I removed the names and pictures from the above Facebook posts but I want to say that it was both women and men who said we were annoying and had annoying giggles.
Are women’s voices judged more harshly than men?
I’ve written about the subject of policing women’s voices briefly before: Why Woo Girls are More Popular. I also notice that there is another dual-female-hosted personal finance podcast that has received similar feedback to us.
It has led me to think that maybe people find female voices more annoying than male voices.
Here are two articles I found on this subject that are enlightening:
- Why are women’s voices judged more harshly than men?
- Why old men find young women’s voices more annoying
For the Record – I DON’T believe that women are less interested in money than men
While also creeping Facebook groups, I found one thread where two women commented that I said (on the podcast) that women are less interested in managing money than men. My bad.
I definitely don’t believe that women are less interested in managing money than men. In fact, it drives me nuts that women are thought to be “less interested” in both personal finance and technology. I believe it’s total b.s. and it holds women back in both spaces.
I have both a personal finance podcast and blog, and I work in tech so I definitely don’t believe women are less interested and I am extremely passionate about the topic.
My apologies if anything I said on the podcast came across that way. I definitely don’t remember saying that (or atleast it came out wrong or was edited differently than I meant).
I cared more about getting this feedback than being told my giggle was annoying, hence including it here! Sorry, everyone!
And I support stay at home moms !
Someone else also let me know that they interpreted something I said on the podcast to be throwing shade at stay at home moms with me saying the phrase that I don’t want to be “just a stay at home mom.” I remember saying that but it was not what I meant! Sorry!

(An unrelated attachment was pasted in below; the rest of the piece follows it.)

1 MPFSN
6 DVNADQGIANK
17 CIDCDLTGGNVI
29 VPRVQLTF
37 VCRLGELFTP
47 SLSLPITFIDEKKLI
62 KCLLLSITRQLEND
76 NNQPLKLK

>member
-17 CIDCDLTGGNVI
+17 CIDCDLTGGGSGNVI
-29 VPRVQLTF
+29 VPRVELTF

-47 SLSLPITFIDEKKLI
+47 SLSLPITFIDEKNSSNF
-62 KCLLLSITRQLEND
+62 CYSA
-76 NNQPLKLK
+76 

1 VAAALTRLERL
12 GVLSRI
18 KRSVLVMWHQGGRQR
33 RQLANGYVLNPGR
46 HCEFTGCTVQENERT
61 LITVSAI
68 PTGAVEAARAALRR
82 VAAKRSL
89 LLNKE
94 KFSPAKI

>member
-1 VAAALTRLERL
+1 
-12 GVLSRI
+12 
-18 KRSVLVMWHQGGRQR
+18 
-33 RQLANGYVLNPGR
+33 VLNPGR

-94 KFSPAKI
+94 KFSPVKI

The context was that we were talking about FIRE bloggers and podcasters saying that they are financially independent when they have income from a spouse who is still working. In that case, many people think that they are not “retired” but a stay at home parent instead.
This is quite a controversial topic in the financial independence blogging space right now, so I was addressing that – not trying to reduce the work of a stay at home mom.
I just read a study that stay at home moms work 2.5x times the equivalent of a full-time job.
I’m actually considering being a stay at home parent myself and I do believe that stay at home parents or people who have working spouses can be financially independent.
I have to be more careful with how I word things because I can totally see how that was taken as reducing the work of stay at home parents. My apologies if I offended anyone!
At the same time, I have to be comfortable with a little scrutiny.
Clearly I feel bad about the last two pieces of feedback I got, but I need to be brave enough to keep putting content out there and keep building my businesses.
I believe that I am actually helping women in personal finance and technology by using my platforms to talk about them, so I have to keep doing it despite scrutiny!
If you don’t put yourself out there in small business (or in life), you won’t get the results you want.
Any thoughts on anything above?